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If you want to give a user the ability to update the values in a CCK text field select list, the only "built-in" way to do it is to give that user the very powerful and potentially dangerous "administer content types" permission.
An alternative, detailed here, is for the site developer to place PHP code into the "PHP Code" fieldset below the allowed values box on the textfield set up page in order to populate the list by parsing the text stored in a node.
At that point, the ability to edit the select list is controlled via node access. Users with access to a node with select-list options, referenced by the PHP code, will thus be able to control both the ordering and content of the select list without having "administer content-type" privileges.
For this example, assume that you have a content type of "resource" and a text field with a select widget called "author", such that a user creating new articles can pick from a select list of authors.
First, create a new node called "Author List", and list the authors you want in the select list in the body, with simple carriage returns between them. For example:
Jane Doe John P. Smith Jim Jones
(Note the node id of this node, you'll be referring to it in a minute.)
Now add the author field to the resource content type in
admin/content/node-type/resource/fields. Remember that "resource" in that path is special to this example. You replace it with whatever the machine name is for the content-type containing the field. After setting the field type to "text" and the widget type to "select list", you'll get prompted to set the allowed values for the select list. Under the box titled "Allowed Values List" is a toggle for "PHP code", where you should add the following code snippet (here's where you use the node id):
$node = node_load(27);//replace "27" with actual node id where the select options are $body = strip_tags(str_replace(array("\r","\n"),";",$node->body)); $arr = explode(";",$body); return drupal_map_assoc($arr);
What's happening here is that the body of the "Author List" node is being stripped of HTML tags, split into an array of strings, and then returned as an associative array. In this case, by using the drupal_map_assoc() function, the array keys are actually clones of the array values. This matches the functionality of the CCK module's allowed value list. This approach should work, whether or not a WYSIWYG is being used on the node body or what input filters are being applied.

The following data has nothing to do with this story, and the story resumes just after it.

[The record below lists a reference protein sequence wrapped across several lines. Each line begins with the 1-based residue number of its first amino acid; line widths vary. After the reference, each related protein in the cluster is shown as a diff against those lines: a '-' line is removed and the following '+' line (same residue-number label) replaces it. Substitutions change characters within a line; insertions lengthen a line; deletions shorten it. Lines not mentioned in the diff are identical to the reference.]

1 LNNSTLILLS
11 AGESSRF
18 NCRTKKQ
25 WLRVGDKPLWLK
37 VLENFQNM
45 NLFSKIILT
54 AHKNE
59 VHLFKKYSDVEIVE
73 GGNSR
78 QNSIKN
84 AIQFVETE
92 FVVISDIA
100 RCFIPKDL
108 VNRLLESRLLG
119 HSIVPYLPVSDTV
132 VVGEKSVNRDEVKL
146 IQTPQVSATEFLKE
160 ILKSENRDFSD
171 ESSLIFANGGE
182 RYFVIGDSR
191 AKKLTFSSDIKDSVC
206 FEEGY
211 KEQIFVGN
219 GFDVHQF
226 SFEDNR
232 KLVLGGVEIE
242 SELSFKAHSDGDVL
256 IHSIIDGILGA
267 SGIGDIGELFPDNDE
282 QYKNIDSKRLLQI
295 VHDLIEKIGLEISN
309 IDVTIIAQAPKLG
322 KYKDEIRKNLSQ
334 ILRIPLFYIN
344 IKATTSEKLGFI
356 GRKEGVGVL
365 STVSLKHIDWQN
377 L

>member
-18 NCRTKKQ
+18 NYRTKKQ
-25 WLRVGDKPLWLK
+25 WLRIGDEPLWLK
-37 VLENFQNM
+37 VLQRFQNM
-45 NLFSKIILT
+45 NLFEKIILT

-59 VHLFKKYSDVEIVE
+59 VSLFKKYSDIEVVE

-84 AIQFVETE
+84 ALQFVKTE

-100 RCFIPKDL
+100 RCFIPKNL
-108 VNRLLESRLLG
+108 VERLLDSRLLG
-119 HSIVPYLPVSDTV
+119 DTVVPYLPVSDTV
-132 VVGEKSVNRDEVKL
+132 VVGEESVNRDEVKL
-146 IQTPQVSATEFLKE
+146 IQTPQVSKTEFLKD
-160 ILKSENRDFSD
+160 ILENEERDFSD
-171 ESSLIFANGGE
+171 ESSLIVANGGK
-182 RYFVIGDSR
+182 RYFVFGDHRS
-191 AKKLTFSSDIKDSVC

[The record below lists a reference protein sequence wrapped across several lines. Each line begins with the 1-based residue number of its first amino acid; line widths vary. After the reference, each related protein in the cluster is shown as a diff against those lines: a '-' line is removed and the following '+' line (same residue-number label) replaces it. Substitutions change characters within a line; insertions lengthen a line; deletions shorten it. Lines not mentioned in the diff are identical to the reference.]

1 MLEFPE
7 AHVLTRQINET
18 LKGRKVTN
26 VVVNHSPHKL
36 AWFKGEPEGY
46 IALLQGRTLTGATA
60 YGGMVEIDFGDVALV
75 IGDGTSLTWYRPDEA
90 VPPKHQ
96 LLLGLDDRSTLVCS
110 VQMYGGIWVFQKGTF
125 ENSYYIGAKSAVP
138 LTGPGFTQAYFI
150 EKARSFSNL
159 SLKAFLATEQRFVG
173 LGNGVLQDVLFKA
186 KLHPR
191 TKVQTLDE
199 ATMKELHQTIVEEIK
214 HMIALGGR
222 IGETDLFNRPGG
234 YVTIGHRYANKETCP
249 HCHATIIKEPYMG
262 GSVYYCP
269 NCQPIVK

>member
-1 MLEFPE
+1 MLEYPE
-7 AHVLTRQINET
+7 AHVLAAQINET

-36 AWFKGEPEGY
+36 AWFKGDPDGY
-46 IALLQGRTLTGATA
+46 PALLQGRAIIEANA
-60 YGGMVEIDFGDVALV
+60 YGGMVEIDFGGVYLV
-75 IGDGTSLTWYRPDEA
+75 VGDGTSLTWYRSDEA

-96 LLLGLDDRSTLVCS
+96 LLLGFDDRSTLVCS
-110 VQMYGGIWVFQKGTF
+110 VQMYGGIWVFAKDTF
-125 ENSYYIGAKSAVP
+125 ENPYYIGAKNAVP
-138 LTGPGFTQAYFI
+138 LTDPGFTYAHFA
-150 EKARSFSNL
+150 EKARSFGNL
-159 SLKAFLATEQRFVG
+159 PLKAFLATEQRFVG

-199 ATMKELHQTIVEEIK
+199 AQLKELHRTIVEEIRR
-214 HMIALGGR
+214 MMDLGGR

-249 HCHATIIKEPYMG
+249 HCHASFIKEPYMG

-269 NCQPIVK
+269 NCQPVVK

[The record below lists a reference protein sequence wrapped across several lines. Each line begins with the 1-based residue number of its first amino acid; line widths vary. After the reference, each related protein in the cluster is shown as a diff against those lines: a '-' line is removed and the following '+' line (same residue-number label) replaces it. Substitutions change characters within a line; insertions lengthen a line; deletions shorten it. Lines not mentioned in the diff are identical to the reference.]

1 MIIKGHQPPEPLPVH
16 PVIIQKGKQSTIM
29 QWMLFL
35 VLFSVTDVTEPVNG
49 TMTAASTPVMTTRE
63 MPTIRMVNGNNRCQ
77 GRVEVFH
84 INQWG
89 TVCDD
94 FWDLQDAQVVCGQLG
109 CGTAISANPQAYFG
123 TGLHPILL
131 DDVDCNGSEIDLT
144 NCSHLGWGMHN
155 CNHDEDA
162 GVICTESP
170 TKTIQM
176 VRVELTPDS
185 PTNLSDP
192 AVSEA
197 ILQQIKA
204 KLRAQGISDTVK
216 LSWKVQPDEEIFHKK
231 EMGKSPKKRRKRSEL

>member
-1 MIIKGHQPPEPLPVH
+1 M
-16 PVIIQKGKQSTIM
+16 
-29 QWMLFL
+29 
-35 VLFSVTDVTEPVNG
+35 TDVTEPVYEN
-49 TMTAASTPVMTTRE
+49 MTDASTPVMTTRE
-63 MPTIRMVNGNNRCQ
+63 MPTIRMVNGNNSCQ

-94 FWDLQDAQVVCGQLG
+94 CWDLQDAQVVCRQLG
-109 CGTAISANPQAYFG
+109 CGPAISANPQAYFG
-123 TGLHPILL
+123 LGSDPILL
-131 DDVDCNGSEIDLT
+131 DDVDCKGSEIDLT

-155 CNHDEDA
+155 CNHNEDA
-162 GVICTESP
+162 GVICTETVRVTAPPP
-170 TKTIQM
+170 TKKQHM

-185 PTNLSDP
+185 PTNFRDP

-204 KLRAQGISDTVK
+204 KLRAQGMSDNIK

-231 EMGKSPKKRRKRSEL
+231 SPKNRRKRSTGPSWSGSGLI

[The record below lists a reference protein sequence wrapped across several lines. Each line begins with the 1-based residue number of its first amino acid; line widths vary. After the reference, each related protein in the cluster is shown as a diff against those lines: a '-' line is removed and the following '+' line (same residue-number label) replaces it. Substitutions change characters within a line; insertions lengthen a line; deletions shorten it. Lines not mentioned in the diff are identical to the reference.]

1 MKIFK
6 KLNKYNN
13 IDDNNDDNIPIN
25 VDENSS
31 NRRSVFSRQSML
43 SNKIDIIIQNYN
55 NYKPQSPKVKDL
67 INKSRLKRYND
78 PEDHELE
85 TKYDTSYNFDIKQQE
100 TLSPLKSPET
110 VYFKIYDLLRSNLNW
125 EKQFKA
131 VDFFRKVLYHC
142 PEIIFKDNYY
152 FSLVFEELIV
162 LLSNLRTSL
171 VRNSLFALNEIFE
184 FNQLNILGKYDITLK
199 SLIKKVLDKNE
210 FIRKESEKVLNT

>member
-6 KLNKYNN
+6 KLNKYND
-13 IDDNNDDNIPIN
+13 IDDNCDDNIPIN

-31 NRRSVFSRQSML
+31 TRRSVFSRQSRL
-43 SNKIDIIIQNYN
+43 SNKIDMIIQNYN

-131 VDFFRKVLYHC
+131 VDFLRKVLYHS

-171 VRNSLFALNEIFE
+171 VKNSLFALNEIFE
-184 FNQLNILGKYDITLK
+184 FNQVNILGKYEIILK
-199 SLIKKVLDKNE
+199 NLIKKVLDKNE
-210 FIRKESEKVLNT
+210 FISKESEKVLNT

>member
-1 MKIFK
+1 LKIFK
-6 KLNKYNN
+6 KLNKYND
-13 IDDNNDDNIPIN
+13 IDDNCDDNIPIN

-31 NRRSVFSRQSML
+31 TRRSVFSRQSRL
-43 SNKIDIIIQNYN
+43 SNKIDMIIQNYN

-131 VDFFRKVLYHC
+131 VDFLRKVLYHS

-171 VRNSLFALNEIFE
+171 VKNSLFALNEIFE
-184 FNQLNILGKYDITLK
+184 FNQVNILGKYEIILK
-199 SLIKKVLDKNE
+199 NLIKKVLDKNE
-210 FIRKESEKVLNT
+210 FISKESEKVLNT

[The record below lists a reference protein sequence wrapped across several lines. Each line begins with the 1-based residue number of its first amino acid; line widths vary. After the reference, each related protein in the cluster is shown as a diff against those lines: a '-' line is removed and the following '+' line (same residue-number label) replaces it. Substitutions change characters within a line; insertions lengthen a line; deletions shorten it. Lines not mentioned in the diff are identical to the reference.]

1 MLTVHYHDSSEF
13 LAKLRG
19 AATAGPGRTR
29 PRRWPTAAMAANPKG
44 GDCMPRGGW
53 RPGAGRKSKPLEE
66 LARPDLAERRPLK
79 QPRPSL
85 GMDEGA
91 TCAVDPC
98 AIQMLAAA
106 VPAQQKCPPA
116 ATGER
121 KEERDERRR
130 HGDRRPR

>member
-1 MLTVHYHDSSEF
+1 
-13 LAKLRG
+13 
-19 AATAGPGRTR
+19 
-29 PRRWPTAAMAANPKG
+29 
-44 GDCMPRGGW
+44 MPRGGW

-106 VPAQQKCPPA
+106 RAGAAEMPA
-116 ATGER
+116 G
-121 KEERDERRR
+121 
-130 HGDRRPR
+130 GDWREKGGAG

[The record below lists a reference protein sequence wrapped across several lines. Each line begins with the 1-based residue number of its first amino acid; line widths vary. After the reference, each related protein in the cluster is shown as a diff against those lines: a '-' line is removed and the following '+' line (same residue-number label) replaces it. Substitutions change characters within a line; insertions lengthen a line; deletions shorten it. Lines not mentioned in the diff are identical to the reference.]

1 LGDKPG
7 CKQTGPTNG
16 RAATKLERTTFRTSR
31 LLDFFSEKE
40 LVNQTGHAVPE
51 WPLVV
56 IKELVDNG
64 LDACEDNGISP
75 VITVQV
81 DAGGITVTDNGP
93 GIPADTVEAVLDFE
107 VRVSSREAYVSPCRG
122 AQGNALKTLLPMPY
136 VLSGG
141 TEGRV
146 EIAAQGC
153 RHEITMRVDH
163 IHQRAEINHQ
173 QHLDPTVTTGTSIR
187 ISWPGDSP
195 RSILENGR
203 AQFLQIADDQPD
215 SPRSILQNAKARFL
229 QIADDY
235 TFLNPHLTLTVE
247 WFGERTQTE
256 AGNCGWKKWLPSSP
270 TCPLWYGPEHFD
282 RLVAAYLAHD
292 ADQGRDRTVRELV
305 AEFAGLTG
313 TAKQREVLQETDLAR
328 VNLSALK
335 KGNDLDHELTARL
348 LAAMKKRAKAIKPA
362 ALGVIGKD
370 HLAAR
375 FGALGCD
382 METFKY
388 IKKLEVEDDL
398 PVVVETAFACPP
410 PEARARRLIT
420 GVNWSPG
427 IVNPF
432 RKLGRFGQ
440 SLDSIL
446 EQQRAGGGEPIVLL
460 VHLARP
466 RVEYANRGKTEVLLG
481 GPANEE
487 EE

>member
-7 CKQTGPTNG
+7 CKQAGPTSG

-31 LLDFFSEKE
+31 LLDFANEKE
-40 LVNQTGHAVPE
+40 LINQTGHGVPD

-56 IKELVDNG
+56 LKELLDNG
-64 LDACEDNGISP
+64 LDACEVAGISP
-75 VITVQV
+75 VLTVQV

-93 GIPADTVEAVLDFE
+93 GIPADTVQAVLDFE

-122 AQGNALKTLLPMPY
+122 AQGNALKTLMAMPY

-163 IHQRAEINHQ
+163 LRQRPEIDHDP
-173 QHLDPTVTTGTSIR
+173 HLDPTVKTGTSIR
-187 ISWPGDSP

This isn't the only way to populate a select list without granting administer content types. Two other methods are:
- use taxonomy terms
- create the field as a node reference
Both of those methods have their own shortcomings.
Taxonomy permissions are not granular, and you would have to give the user in this example access to edit ALL taxonomy vocabularies. To mitigate that problem, one could use the Taxonomy Delegate. But maybe you don't want to and another module. In addition, the UI for administering taxonomy can be its own learning curve, whereas, for a content editor, creating a node is routine.
Creating authors as a node reference field would require a new content type ("author") and would force the user to add and maintain each author as a separate node.
Both of these alternatives are "heavier" than the one proposed using this snippet. The main advantage of those two methods over the one proposed here is that the items in the select list can be edited (i.e. their spellings changed) while still maintaining the same relationship with the content. In the method shown on this page, a spelling change in a list item requires previous nodes associated with that item to be edited again and saved with the new spelling (can be done using Views Bulk Operations module). This deficiency also exists when editing an allowed-values list on the content-type administration page.
Sample Warning Text
To mitigate against the problem of editing a select list item, here is a sample warning that you can use on the node/edit form on the node that contains the list items:
WARNING: If you change the spelling or title of an author (e.g. changing "Mr. John Doe" to "John Doe", it will NOT be retroactively applied to previously saved items. When displayed, items with the new spelling will appear listed separately as if they were written by a different author. If you must change the spelling, you must edit all previous items by the author with the changed spelling and select the author again and save.
Our approach seems to be a good compromise between the other approaches discussed here, combining both ease of maintenance and appropriate access control. Please let us know if you have any feedback on it.
Approach sparked by the following forum posts: